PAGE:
Not so Fast Asleep- How to increase your comfort with a raised Bed

Mindset…… of the most important tools we have when discussing Bushcraft and survival is our mind. I see this day in day out while teaching and you can always tell when somebody is going to either thrive or flounder when out in the woods, all down to their mindset and outlook on the situation. Even beyond the very cornerstone subjects of lighting fires and finding water etc. Without a good mindset, you are just setting yourself up for failure.

In this blog, I thought it would be interesting to show you how a change in my mindset improved my comfort while out in the woods 100 fold and allowed me to use simple and elegant solutions to improve my situation. This, after all, is what true bushcraft is all about.

One of my downfalls as a person is my tendency to rush things that probably should have more time taken over them. Now this isn’t entirely my fault and over recent years it is something I have taken the time to amend, just to slow down and think about things in a little more detail. Like most of you reading this blog I live in the western world with very fast paced way of life. Everything is about how fast we can get from one place to another or how fast we can get food inside us so we can go somewhere else even faster. We have instant information and gratification in the form of modern technology and if we need anything it is there almost instantly due to the miracle of internet shopping. This undoubtedly, contributed to my ‘natural’ instinct to try and do everything just as fast while out in the woods which as many of you will know just doesn’t work. If you need water you have to collect and process it before it is safe to drink where at home it just comes out of the tap. Food is just there at home in the fridge or a phone call away. Out in the woods, it could be days before you have a proper meal.

It was this lesson that took me a considerable time to learn when I was younger but hopefully one that I am starting to get the grasp of.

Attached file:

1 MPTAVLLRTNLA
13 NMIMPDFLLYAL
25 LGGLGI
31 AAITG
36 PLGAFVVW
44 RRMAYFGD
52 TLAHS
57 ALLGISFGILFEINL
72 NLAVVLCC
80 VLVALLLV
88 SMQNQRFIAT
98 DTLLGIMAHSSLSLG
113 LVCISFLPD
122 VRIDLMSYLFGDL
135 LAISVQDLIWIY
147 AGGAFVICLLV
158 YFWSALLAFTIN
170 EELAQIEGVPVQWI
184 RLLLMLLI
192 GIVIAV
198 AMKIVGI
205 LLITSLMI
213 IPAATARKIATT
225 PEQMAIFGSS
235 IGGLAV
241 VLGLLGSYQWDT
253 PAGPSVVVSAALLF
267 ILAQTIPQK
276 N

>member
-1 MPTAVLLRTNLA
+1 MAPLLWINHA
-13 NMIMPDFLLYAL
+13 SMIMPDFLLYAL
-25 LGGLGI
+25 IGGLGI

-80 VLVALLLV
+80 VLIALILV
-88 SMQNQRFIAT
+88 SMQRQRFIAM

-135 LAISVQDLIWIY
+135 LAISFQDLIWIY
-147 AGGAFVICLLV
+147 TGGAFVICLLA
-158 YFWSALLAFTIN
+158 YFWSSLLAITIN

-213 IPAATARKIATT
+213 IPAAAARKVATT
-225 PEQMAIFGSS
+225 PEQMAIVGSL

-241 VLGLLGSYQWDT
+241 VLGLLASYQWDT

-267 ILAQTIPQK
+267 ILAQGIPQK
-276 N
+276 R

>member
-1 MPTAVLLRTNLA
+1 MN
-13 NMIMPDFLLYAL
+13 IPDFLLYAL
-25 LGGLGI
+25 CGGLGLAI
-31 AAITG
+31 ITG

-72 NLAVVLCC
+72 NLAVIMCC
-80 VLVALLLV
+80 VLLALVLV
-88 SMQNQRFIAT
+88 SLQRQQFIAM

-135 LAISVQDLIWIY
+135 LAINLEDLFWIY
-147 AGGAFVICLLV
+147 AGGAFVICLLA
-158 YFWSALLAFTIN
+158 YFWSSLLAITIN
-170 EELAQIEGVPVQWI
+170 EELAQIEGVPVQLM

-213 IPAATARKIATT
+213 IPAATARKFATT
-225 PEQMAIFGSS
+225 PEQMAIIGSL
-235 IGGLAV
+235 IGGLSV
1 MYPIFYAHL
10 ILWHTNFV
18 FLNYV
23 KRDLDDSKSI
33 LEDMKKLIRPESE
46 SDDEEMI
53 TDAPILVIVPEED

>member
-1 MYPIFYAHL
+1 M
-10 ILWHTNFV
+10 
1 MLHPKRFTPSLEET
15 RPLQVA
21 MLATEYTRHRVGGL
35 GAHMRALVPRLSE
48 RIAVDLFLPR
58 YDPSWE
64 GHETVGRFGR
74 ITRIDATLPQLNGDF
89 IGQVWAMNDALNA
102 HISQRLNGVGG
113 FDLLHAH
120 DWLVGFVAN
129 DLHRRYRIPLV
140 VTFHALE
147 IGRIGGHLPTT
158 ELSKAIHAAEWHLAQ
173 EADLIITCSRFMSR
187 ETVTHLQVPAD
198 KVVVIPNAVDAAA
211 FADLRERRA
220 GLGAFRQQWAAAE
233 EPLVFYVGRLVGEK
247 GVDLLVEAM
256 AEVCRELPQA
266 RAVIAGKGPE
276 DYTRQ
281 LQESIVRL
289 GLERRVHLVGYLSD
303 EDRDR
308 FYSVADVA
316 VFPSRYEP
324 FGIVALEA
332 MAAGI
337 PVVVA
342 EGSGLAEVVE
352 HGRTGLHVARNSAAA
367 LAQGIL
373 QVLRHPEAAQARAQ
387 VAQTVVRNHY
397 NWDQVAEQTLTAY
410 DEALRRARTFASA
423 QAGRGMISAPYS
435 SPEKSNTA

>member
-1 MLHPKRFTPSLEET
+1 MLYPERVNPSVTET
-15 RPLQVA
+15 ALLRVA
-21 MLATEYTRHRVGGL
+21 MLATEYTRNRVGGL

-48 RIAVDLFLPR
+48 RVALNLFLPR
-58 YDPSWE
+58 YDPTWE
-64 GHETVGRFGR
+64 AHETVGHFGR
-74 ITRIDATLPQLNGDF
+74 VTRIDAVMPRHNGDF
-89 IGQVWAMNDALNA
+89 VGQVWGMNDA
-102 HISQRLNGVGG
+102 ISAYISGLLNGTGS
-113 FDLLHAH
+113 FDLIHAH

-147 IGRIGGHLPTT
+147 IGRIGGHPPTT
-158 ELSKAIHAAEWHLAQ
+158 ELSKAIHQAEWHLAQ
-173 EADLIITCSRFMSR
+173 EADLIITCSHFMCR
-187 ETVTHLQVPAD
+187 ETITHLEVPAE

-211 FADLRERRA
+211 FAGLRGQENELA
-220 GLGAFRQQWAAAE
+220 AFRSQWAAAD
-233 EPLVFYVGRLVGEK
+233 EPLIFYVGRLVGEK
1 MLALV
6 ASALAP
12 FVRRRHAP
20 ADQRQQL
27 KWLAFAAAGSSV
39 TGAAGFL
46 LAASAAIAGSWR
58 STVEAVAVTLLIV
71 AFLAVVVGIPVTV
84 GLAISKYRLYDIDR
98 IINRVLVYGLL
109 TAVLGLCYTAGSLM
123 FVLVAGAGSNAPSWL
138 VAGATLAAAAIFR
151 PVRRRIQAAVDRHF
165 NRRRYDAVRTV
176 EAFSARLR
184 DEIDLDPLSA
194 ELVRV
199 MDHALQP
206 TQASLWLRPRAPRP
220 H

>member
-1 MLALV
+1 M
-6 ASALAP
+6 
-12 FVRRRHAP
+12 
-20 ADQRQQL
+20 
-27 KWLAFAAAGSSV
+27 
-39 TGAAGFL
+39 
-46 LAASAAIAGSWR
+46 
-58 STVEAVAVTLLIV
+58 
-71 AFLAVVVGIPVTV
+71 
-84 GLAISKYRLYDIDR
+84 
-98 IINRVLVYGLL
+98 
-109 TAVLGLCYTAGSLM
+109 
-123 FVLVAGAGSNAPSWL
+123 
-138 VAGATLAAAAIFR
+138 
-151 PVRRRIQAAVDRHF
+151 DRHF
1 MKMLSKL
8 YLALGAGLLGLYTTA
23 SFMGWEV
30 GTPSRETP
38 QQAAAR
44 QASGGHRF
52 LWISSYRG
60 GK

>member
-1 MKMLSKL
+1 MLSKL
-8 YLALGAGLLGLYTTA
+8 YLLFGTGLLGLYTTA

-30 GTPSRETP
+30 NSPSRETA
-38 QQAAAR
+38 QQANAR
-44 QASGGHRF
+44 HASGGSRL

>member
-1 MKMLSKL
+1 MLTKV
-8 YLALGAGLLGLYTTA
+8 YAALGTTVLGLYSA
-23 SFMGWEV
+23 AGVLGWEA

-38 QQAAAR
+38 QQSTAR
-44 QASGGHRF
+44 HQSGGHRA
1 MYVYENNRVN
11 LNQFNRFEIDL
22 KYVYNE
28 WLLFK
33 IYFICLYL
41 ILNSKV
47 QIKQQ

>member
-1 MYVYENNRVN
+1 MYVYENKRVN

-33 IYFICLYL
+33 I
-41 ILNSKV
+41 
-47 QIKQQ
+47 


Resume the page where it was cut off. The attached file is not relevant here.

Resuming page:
Whilst recently teaching out on a course I discovered one of these ‘take your time’ scenarios. Now for those who don’t know, I’m a ground dweller, that’s to say whilst out in the woods I sleep straight on the ground under my Tarp. This is a very simple and very quick set up which is practical when teaching courses and due to an underlying back problem I find it much better for my back to sleep on the ground rather than a hammock for instance.
Now there are few drawbacks to sleeping on the ground I’m not going to lie.

  1. Unless you have a very good thermal insulator underneath your sleeping bag you will get cold as the ground saps your heat very quickly and you will constantly wake up during the night feeling cold. Not nice.
  2. If it rains you get wet. Even if you pick the best spot in the world, and pitch your tarp amazingly well, in British woodland the ground can get saturated quickly and you will get wet. Even under conifers where the soil is quite sandy, the water tends to run straight over the top and you will get wet.
  3. No matter how good your sleeping mat or thermo mat is, unless you buy a £300.00 transportable bed then you’re going to have to contend with the uneven ground which coupled with rocks and roots, branches and hollows, makes sleeping on the floor, if not terrible, an uncomfortable night.

Even if you are well practiced at this way of sleeping it can be difficult to get a good night’s sleep. I chose to favor this way of sleeping mainly because of its speedy set up;- it doesn’t take too much time to put a tarp up and sling your kit underneath. One way of improving your sleep is obviously to build a bed. This will keep you off the floor and will eliminate nearly all of the problems mentioned above if done properly. However building a bed means work and time both of which are invaluable when out in the woods and something unprepared to unnecessarily waste, earlier on in my bushcrafting career as it seemed an impractically long amount of time to build a bed just for one or two nights.